Jabari Bird, Boston Celtics guard, could open up offensive game with consistent 3-point shooting

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LAS VEGAS -- Boston Celtics guard Jabari Bird had a friend courtside for his matchup against the Charlotte Hornets at Las Vegas Summer League on Monday: Celtics wing Jaylen Brown.

"He's Hollywood now," Bird said, smiling. "He doesn't have to play. He's been traveling the world and whatnot."

Brown, apparently, is absolutely not too Hollywood to play in Summer League. He was also happy to catch his former Cal teammate as he continued to make his case to be on Boston's roster full time this year. Bird was on a two-way contract last year, but he played well enough down the stretch to make some wonder whether he would supplant a member of Boston's full-time roster to be a part of the playoff roster. He didn't, but he has an even better opportunity this offseason, as Boston shakes up the bottom of its roster.

But Bird has a chance to play for more than just an end-of-the-bench role. In three Summer League games, he has consistently been the best player on the court -- showing excellent athleticism and a great basketball IQ as a cutter.

Bird cuts backdoor so frequently, he believes he's taking other opportunities away from himself.

"Sometimes I think I might cut too much and cut myself out of threes," he said. "That's something I probably have to work on. It's really just the feel for the game."

Still, Celtics Summer League coach Jay Larranaga told reporters after the game that Bird is a "terrific" shooter. On Monday, Bird showed flashes of that range -- burying both of his 3-point attempts en route to 16 points on 7-for-11 shooting.

Larranaga was asked again about Bird's shooting after the game.

"The thing I like is not about his shot -- he's a consistent worker," Larranaga said. "He's playing all facets of the game right now. He's playing pick-and-roll, he's attacking the rim,  he's taking the three when it's given to him, he's cutting. He defended at a vert high level tonight. J.P. Macura has been playing at a very high level, and Jabari did an excellent job on him of not giving any leak-outs, back cuts or open threes."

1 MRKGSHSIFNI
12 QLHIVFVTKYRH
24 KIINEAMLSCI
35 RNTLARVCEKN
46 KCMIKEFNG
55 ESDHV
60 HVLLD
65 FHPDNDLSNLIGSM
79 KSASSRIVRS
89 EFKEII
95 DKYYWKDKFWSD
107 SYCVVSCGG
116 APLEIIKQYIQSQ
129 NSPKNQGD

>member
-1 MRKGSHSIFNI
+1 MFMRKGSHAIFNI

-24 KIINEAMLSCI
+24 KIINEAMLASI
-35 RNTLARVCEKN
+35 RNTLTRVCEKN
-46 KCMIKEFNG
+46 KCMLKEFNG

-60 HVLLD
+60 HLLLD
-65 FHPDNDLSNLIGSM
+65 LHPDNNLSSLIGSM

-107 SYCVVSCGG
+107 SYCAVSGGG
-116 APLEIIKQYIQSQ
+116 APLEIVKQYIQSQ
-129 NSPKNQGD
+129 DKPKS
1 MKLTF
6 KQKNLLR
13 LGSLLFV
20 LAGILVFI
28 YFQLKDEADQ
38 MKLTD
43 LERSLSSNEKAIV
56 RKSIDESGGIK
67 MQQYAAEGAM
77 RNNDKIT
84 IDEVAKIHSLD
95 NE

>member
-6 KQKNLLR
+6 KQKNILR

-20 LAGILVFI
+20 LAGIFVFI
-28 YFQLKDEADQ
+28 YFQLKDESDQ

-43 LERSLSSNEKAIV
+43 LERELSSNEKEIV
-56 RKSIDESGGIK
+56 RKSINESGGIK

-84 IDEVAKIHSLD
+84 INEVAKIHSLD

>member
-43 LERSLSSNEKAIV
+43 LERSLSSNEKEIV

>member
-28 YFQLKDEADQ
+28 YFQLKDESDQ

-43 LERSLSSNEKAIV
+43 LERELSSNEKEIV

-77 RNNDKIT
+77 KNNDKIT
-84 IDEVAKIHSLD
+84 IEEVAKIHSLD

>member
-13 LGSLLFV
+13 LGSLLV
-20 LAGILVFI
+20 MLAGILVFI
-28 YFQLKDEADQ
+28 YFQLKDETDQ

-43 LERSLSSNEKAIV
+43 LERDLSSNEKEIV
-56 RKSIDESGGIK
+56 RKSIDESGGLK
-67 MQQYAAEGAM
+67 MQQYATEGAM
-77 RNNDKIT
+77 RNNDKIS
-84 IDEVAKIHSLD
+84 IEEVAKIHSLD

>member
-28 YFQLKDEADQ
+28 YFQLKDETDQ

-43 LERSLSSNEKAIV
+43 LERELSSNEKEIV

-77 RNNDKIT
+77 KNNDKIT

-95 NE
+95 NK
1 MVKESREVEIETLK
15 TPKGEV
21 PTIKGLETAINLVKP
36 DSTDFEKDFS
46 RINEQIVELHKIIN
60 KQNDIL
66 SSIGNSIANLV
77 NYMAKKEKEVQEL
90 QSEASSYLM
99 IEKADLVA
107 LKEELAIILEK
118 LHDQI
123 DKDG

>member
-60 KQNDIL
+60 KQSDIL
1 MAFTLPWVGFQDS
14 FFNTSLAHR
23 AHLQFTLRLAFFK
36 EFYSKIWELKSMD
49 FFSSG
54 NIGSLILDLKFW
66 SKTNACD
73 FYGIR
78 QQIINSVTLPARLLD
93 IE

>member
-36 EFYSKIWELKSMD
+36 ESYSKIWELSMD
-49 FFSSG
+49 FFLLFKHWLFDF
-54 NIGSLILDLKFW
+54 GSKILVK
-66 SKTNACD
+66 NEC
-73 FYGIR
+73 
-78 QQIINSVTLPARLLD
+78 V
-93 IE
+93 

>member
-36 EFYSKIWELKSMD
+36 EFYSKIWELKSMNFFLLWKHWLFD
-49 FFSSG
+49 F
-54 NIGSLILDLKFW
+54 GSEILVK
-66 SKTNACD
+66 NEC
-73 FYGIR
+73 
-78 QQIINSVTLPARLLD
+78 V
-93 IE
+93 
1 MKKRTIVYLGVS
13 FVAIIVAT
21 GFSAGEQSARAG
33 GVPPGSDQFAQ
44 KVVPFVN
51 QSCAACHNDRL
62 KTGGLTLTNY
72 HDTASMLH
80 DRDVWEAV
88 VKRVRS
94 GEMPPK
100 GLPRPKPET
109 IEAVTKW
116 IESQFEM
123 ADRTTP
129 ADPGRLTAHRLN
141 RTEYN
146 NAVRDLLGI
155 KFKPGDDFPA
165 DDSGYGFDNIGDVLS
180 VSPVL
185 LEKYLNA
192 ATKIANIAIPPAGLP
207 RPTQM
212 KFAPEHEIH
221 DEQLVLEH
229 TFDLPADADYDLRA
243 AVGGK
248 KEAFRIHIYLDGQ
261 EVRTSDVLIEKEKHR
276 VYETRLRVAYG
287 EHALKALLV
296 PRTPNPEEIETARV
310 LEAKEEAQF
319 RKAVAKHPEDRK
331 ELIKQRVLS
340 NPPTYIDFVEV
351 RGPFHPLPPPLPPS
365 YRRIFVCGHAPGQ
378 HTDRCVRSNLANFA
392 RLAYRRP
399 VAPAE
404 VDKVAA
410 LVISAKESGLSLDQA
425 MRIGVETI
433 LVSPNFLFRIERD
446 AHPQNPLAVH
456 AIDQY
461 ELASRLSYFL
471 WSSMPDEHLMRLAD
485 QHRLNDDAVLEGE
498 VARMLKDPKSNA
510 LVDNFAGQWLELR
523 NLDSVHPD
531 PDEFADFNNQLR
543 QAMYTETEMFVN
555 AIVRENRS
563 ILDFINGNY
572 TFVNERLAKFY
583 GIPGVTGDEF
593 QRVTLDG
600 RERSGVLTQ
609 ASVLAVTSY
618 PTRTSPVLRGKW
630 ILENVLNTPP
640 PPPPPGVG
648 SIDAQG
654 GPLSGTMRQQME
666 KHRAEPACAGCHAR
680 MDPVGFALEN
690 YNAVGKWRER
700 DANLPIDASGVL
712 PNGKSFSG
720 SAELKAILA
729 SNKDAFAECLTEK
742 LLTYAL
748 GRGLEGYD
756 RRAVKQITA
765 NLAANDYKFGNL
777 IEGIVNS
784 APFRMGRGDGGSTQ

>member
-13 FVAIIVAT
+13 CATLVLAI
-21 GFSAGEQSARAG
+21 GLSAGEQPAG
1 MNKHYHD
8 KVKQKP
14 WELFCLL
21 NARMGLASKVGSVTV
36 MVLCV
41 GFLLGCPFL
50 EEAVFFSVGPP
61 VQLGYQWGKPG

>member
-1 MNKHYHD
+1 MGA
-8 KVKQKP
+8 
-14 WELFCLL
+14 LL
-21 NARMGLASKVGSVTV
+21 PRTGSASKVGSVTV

"Coming into it, I was known as a shooter," Brd added. "I've always been comfortable shooting 3s and making jump shots. I just try to take what the defense gives me. Most of the time, I find myself going for layups and dunks. Today, they were sagging off, so I tried to make them pay a little bit."

If Bird's shot becomes consistent, he will be very hard to stop on the offensive end. His cutting is amplified by his athleticism -- he can leap and hover in the air long enough to finish around the rim after his defender drops back to the ground. On Monday, he scored off the bounce as well -- operating out of the pick-and-roll and finding teammates for five assists.

"I'm just displaying all my skills out there," Bird said. "The game before, it was all the back cuts and my athleticism. Today, it was the pick-and-roll play and my jump shot. Just trying to display the full package."

Bird is a restricted free agent this offseason, so the Celtics can match any offer he receives. If he keeps playing at the level he's demonstrated so far, however, Boston might not be the only team interested in making an offer.

"Everybody here at Summer League has to be impressed with how he's playing," Larranga said. "He just has to continue to do it. I think he will because he works every day."

That includes Brown, even if he doesn't want to admit it.

"He said he was surprised at the dunks the other day," Bird said. "He should know better."

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